• Steven Aitchison
    2019-02-25 00:38

    As soon as I found out that there was a fly on the wall book written about Y Combinator Startup school, I had to buy it.The book delves into the world of startups, angel funds, VC funding, and what it takes to make a success of a startup. I found it interesting that most of the founders were 'hackers', indeed on the application to get into YC one of the questions was to 'describe your most interesting hack.' It seemed Paul Graham favoured hackers for their enthusiasm, coding experience, and determination to succeed. I had to check out one of the startups in the book called CodeAcademy, which teaches non-programmers to program in various languages, definitely worth checking out.I couldn't put the book down and couldn't wait to hear about the fate of the summer of 2011 batch of founders at YC.The book also disperses some great advice to would be founders, and businesses in general.If you're in business, thinking about it, or dreaming about it, you'll love this book.

  • Steven Aitchison
    2019-03-01 00:49

    As soon as I found out that there was a fly on the wall book written about Y Combinator Startup school, I had to buy it.The book delves into the world of startups, angel funds, VC funding, and what it takes to make a success of a startup. I found it interesting that most of the founders were 'hackers', indeed on the application to get into YC one of the questions was to 'describe your most interesting hack.' It seemed Paul Graham favoured hackers for their enthusiasm, coding experience, and determination to succeed. I had to check out one of the startups in the book called CodeAcademy, which teaches non-programmers to program in various languages, definitely worth checking out.I couldn't put the book down and couldn't wait to hear about the fate of the summer of 2011 batch of founders at YC.The book also disperses some great advice to would be founders, and businesses in general.If you're in business, thinking about it, or dreaming about it, you'll love this book.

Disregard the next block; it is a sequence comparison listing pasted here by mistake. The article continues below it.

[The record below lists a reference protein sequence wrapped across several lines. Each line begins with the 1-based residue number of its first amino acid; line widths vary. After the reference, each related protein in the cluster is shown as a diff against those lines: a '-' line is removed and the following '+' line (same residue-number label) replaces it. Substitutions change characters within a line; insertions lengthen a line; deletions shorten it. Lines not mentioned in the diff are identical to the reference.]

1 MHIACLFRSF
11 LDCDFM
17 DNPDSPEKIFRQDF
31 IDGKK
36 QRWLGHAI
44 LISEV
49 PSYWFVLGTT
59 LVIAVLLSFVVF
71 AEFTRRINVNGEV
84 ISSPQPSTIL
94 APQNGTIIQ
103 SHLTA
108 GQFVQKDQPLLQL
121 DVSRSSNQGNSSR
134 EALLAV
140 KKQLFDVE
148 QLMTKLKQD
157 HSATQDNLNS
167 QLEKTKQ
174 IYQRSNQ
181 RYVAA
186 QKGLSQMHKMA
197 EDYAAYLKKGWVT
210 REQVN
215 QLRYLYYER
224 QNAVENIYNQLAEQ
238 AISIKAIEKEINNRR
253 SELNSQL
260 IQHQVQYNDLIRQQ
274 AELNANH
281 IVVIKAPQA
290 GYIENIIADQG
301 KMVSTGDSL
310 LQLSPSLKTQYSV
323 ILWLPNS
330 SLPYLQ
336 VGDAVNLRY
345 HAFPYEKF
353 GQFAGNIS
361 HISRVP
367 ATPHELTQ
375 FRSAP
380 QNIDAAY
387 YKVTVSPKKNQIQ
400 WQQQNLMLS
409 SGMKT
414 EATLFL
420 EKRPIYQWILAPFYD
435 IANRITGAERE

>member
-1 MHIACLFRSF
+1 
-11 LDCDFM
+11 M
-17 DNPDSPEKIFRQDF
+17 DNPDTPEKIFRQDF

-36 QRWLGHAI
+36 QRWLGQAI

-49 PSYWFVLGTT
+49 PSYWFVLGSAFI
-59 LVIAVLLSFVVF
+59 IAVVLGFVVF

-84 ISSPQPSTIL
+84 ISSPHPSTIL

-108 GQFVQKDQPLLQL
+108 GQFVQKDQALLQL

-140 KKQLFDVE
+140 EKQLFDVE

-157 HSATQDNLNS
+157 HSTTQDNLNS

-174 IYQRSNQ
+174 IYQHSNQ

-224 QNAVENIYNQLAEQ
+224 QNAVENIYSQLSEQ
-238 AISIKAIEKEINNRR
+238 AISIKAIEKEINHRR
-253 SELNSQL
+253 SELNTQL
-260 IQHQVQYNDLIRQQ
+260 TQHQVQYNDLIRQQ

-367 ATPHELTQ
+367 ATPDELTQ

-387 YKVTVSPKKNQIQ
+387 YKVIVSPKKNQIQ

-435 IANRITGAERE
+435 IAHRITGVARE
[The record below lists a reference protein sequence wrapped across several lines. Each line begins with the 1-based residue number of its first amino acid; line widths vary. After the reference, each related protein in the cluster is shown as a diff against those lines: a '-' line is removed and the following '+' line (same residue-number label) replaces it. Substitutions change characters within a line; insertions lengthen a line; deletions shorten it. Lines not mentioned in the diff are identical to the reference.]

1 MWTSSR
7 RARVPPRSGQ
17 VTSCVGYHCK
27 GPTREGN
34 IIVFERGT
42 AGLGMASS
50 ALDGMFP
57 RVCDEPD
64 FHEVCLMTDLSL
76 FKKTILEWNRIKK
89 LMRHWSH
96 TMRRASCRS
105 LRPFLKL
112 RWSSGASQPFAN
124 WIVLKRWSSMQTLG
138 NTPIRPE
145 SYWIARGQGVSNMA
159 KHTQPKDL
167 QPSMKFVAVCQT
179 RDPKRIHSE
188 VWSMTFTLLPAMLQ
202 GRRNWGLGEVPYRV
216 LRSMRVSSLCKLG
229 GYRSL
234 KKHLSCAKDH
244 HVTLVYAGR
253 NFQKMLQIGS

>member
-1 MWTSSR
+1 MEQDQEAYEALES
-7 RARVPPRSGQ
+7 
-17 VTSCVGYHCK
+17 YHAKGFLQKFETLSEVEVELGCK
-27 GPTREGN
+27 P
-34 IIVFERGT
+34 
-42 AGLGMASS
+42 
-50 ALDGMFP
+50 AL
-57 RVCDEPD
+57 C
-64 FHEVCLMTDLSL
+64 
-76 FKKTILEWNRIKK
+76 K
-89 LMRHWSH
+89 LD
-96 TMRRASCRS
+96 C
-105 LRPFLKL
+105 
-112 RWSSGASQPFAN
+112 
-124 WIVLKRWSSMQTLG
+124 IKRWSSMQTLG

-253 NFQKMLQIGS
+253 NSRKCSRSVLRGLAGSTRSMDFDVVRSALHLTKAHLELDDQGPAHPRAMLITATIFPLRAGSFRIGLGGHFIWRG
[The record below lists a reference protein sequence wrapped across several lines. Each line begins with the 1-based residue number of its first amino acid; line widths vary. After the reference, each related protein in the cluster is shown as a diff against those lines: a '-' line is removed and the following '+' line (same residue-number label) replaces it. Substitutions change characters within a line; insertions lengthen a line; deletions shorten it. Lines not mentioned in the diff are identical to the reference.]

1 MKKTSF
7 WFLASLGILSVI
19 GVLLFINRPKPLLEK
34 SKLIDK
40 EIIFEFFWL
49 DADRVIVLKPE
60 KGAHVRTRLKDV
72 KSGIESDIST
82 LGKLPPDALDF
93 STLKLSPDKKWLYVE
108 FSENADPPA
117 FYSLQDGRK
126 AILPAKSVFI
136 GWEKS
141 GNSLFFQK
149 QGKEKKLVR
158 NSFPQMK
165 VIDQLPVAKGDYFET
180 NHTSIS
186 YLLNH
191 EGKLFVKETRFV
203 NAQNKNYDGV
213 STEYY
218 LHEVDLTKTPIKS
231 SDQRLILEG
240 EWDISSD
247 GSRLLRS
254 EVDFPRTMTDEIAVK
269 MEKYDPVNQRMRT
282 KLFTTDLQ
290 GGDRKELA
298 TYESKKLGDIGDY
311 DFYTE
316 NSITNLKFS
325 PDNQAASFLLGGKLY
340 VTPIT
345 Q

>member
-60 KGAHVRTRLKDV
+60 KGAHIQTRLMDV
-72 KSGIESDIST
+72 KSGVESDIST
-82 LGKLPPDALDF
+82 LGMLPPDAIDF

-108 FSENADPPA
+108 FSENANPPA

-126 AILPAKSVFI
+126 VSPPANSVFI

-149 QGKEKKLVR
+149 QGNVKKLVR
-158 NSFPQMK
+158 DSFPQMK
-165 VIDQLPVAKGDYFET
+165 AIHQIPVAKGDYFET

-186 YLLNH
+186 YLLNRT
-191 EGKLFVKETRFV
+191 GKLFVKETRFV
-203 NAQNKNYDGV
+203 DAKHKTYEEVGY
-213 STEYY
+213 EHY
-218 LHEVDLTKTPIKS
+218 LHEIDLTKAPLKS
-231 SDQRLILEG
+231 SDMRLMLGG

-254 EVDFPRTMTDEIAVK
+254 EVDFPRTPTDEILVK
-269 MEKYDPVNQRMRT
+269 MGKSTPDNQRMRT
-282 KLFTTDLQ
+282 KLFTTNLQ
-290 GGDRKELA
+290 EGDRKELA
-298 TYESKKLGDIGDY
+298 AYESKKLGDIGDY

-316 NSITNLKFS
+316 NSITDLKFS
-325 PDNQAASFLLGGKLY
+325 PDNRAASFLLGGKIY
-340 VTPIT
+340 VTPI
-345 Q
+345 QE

• Rob Brock
    2019-03-09 05:36

    I was absolutely enthralled by this account of the Summer 2011 batch of start ups funded by Y Combinator in Silicon Valley. The author had unprecedented access to the session, giving readers a glimpse behind the curtain of everything from the interview process to the launch of many of the companies.It was fascinating to see the evolution of the companies as they refined their products, or in some cases abandoned products all together to start over. I was particularly inspired by one pair of founders who scrapped their first and second ideas to shift to a third option late in the summer, a product that went on to become a well known and highly valued web service today. (I won't tell you the company - you'll have to read the book yourself to find out.)If you have any entrepreneurial bent hidden anywhere inside you, I highly recommend this book.